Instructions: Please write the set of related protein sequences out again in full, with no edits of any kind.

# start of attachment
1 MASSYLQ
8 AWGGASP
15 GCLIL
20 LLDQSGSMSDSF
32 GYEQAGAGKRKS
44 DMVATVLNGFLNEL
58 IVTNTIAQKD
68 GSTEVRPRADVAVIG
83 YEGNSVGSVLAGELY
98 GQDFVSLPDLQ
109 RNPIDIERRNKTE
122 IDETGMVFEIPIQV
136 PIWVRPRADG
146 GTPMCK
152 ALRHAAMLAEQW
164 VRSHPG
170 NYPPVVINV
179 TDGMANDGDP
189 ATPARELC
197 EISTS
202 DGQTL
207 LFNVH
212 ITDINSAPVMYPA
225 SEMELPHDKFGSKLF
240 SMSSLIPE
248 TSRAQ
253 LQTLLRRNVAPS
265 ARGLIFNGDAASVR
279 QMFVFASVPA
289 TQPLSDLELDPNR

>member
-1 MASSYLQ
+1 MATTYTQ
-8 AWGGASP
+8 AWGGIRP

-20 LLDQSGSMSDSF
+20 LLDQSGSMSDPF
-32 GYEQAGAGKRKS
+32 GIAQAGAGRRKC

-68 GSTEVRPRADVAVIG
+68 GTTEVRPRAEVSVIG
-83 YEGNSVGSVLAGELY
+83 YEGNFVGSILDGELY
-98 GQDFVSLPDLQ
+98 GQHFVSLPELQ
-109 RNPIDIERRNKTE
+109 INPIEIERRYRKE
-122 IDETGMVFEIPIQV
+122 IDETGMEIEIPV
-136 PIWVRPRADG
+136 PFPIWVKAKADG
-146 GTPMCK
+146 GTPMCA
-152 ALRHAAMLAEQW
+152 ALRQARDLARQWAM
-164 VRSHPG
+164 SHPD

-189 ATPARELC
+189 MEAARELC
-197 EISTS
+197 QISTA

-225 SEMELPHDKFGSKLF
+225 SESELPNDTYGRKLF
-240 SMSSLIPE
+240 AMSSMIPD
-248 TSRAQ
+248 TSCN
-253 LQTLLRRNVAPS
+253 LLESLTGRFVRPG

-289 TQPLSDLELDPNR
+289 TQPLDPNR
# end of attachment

1 MASSYLQ
8 AWGGASP
15 GCLIL
20 LLDQSGSMSDSF
32 GYEQAGAGKRKS
44 DMVATVLNGFLNEL
58 IVTNTIAQKD
68 GSTEVRPRADVAVIG
83 YEGNSVGSVLAGELY
98 GQDFVSLPDLQ
109 RNPIDIERRNKTE
122 IDETGMVFEIPIQV
136 PIWVRPRADG
146 GTPMCK
152 ALRHAAMLAEQW
164 VRSHPG
170 NYPPVVINV
179 TDGMANDGDP
189 ATPARELC
197 EISTS
202 DGQTL
207 LFNVH
212 ITDINSAPVMYPA
225 SEMELPHDKFGSKLF
240 SMSSLIPE
248 TSRAQ
253 LQTLLRRNVAPS
265 ARGLIFNGDAASVR
279 QMFVFASVPA
289 TQPLSDLELDPNR

>member
-1 MASSYLQ
+1 MATTYTQ
-8 AWGGASP
+8 AWGGIRP

-20 LLDQSGSMSDSF
+20 LLDQSGSMSDPF
-32 GYEQAGAGKRKS
+32 GIAQAGAGRRKC

-68 GSTEVRPRADVAVIG
+68 GTTEVRPRAEVSVIG
-83 YEGNSVGSVLAGELY
+83 YEGNFVGSILDGELY
-98 GQDFVSLPDLQ
+98 GQHFVSLPELQ
-109 RNPIDIERRNKTE
+109 INPIEIERRYRKE
-122 IDETGMVFEIPIQV
+122 IDETGMEIEIPV
-136 PIWVRPRADG
+136 PFPIWVKAKADG
-146 GTPMCK
+146 GTPMCA
-152 ALRHAAMLAEQW
+152 ALRQARDLARQWAM
-164 VRSHPG
+164 SHPD

-189 ATPARELC
+189 MEAARELC
-197 EISTS
+197 QISTA

-225 SEMELPHDKFGSKLF
+225 SESELPNDTYGRKLF
-240 SMSSLIPE
+240 AMSSMIPD
-248 TSRAQ
+248 TSCN
-253 LQTLLRRNVAPS
+253 LLESLTGRFVRPG

-289 TQPLSDLELDPNR
+289 TQPLDPNR